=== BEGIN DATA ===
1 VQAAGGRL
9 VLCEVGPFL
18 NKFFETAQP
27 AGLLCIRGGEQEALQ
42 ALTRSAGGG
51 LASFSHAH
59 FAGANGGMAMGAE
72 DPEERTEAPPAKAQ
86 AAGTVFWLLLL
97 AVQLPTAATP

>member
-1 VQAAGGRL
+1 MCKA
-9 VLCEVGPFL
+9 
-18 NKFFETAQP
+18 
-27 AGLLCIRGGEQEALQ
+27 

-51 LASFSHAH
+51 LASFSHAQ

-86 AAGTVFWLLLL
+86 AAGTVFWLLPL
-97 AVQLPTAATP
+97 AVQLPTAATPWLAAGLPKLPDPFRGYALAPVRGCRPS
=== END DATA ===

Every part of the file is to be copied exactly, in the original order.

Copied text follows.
1 VQAAGGRL
9 VLCEVGPFL
18 NKFFETAQP
27 AGLLCIRGGEQEALQ
42 ALTRSAGGG
51 LASFSHAH
59 FAGANGGMAMGAE
72 DPEERTEAPPAKAQ
86 AAGTVFWLLLL
97 AVQLPTAATP

>member
-1 VQAAGGRL
+1 MCKA
-9 VLCEVGPFL
+9 
-18 NKFFETAQP
+18 
-27 AGLLCIRGGEQEALQ
+27 

-51 LASFSHAH
+51 LASFSHAQ

-86 AAGTVFWLLLL
+86 AAGTVFWLLPL
-97 AVQLPTAATP
+97 AVQLPTAATPWLAAGLPKLPDPFRGYALAPVRGCRPS